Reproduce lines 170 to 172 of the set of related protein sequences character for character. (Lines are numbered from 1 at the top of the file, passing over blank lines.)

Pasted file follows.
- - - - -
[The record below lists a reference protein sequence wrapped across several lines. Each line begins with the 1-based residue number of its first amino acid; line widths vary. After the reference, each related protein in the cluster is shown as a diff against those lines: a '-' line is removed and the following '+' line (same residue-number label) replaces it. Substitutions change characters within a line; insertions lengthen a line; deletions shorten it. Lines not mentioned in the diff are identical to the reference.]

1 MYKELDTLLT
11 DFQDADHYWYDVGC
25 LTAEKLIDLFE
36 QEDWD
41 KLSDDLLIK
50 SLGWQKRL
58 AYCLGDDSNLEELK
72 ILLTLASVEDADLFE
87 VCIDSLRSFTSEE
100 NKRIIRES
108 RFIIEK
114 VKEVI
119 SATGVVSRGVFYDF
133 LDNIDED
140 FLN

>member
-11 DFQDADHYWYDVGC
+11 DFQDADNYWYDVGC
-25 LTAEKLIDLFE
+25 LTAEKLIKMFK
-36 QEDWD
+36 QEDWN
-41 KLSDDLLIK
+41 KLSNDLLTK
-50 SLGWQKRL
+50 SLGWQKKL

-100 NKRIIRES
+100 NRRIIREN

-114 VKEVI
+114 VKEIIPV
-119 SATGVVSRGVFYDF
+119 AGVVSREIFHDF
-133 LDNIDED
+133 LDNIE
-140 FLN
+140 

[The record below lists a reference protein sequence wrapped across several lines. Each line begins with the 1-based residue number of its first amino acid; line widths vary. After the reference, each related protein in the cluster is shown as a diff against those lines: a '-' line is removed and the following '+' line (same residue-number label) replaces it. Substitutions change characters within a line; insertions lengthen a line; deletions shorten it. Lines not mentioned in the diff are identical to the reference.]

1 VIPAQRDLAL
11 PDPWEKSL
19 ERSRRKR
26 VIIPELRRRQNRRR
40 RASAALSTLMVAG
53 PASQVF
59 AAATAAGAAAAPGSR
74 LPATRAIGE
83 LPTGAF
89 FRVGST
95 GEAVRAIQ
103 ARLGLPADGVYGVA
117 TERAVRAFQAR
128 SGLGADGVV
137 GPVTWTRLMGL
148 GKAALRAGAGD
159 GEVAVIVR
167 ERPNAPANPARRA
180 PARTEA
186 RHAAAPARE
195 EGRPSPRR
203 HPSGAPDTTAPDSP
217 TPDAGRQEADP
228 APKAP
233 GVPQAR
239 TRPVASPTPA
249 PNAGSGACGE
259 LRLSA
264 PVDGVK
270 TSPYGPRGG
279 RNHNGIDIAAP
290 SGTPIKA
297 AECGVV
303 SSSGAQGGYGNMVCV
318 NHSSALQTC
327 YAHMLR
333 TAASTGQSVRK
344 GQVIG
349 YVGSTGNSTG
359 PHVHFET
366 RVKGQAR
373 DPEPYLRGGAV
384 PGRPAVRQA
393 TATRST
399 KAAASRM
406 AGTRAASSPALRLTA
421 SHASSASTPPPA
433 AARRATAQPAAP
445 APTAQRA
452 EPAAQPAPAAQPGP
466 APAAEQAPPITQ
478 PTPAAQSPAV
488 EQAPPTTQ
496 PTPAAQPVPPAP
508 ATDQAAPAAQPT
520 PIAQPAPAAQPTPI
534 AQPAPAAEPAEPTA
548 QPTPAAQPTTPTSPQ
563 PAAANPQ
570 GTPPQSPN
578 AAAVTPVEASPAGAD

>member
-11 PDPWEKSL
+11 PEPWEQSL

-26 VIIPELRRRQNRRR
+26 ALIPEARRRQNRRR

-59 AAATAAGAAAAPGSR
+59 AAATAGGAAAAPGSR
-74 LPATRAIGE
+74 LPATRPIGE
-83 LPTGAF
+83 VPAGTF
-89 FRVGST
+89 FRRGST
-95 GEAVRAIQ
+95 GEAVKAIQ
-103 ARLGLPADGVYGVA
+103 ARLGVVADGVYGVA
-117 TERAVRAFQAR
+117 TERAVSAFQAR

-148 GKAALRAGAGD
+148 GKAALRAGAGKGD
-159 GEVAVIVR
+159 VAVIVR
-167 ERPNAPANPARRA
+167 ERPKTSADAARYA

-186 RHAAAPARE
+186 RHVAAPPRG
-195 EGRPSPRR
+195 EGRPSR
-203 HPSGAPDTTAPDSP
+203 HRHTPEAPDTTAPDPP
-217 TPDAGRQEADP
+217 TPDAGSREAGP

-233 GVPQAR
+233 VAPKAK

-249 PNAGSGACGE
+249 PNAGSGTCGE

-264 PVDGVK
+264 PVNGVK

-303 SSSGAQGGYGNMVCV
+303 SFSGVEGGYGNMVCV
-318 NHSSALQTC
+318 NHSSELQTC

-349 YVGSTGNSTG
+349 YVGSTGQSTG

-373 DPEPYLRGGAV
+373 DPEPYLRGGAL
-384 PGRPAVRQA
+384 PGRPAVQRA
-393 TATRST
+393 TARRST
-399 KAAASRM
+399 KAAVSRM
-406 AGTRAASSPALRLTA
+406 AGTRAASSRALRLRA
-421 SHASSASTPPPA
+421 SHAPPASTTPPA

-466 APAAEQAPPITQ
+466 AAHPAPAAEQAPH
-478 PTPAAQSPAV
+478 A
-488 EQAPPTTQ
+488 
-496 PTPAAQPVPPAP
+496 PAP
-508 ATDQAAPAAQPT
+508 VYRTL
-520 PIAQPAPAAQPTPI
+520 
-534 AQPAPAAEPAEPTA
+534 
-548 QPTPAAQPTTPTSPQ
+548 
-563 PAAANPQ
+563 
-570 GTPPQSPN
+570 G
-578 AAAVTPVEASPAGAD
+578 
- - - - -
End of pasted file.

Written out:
+534 
-548 QPTPAAQPTTPTSPQ
+548 